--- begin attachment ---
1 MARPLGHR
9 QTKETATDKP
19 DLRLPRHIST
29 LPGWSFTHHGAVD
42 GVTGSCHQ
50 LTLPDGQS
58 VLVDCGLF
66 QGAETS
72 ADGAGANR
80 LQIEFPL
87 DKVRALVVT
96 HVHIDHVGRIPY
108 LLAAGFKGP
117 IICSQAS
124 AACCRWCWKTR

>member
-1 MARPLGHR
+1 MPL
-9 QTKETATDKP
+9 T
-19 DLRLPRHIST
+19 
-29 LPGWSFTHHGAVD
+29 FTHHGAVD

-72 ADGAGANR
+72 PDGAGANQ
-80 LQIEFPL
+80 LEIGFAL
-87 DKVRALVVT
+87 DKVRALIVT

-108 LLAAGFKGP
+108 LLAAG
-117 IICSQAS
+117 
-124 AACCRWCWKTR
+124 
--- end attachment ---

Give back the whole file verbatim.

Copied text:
1 MARPLGHR
9 QTKETATDKP
19 DLRLPRHIST
29 LPGWSFTHHGAVD
42 GVTGSCHQ
50 LTLPDGQS
58 VLVDCGLF
66 QGAETS
72 ADGAGANR
80 LQIEFPL
87 DKVRALVVT
96 HVHIDHVGRIPY
108 LLAAGFKGP
117 IICSQAS
124 AACCRWCWKTR

>member
-1 MARPLGHR
+1 MPL
-9 QTKETATDKP
+9 T
-19 DLRLPRHIST
+19 
-29 LPGWSFTHHGAVD
+29 FTHHGAVD

-72 ADGAGANR
+72 PDGAGANQ
-80 LQIEFPL
+80 LEIGFAL
-87 DKVRALVVT
+87 DKVRALIVT

-108 LLAAGFKGP
+108 LLAAG
-117 IICSQAS
+117 
-124 AACCRWCWKTR
+124 